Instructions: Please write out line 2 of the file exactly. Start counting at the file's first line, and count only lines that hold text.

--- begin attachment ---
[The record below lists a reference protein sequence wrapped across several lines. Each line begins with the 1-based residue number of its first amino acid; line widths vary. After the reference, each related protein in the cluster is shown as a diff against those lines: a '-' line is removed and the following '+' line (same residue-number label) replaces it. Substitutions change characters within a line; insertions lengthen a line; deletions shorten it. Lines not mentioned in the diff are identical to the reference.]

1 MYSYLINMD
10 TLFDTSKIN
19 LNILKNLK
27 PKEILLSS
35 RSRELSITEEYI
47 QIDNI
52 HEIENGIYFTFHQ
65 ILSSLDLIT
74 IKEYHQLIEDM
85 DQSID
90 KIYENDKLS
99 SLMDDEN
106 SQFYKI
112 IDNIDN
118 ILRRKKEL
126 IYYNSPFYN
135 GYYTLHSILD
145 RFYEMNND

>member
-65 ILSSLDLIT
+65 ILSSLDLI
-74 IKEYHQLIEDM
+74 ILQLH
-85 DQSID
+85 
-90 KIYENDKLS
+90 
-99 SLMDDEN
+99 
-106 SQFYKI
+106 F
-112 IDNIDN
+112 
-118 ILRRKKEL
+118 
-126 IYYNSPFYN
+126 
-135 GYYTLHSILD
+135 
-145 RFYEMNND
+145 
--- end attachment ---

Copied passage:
1 MYSYLINMD